• Psoriasis is not contagious.
  • Sufferers develop psoriasis between the ages of 15-20 years or later between 50-60 years. Around 75% of patients are affected before the age of 40.
  • Psoriasis varies from person to person in severity, in clinical presentation and how it responds to treatments.
  • The scalp and limbs are the most common places where psoriasis appears, but it can occur anywhere on the body, especially the knees, elbows and trunk.


No special blood tests or diagnostic tools exist to diagnose psoriasis. A dermatologist or other healthcare professional diagnose psoriasis from the signs and symptoms by examining the entire skin surface. Sometimes a skin biopsy is taken and examined under the microscope to help differentiate between psoriasis and other disorders.

Quality of Life

Psoriasis has important consequences, both physical and emotional. Studies have shown that people with psoriasis have a lower quality of life and lower self-esteem than people who do not have the disorder. The physical impacts of psoriasis include irritation, pain or burning sensations. The emotional impacts include an increased chance of depression and impaired coping skills. People with psoriasis can feel stigmatised which may result in avoidance of social settings and increased isolation.

Causes, Triggers and Risk Factors

The causes of psoriasis are not fully understood today. The current consensus from healthcare professionals is that the immune system, genetics and the environment (e.g. stress, cold weather, etc.) all play major roles in the development of psoriasis. As a result there is skin inflammation accompanied by overproduction of skin cells.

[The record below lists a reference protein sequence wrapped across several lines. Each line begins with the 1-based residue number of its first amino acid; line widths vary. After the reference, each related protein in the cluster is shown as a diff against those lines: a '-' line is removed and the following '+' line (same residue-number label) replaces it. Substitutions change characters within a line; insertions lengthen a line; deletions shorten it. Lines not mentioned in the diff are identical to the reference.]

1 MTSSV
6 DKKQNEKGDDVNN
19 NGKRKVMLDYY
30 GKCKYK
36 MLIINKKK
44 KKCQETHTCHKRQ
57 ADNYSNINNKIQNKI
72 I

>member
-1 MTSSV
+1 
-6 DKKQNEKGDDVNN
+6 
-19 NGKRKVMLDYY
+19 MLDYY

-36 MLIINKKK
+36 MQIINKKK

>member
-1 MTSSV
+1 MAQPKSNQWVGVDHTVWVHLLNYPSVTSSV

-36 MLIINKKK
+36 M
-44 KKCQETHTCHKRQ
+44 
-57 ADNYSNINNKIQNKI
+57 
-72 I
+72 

Cells in the upper skin layer normally mature and are shed from the skin’s surface every 28 to 30 days. With psoriasis, the cells can mature in 3 to 6 days then move to the skin surface and pile up.

Research suggests that both genetic and environmental factors play a role in causing T cells (white blood cells) to malfunction.  In psoriasis it is thought that T cells attack healthy skin cells by mistake, as if to heal a wound or to fight an infection. 

  • Scientists believe that at least 10% of the general population inherits one or more of the genes that create a predisposition to psoriasis
  • However, only 2-3% of the population develops the disease

Researchers believe that for a person to develop psoriasis, the individual must have a combination of the genes that cause psoriasis and be exposed to specific external factors known as “triggers.”

Like many other skin conditions, psoriasis symptoms may come and go in cycles. Some people may not have symptoms for weeks, even months. You may notice that certain factors in your daily life may worsen (“trigger”) your psoriasis symptoms to flare-up. Trigger factors can be different from one person to another. It is important to be aware of the factors and avoid them.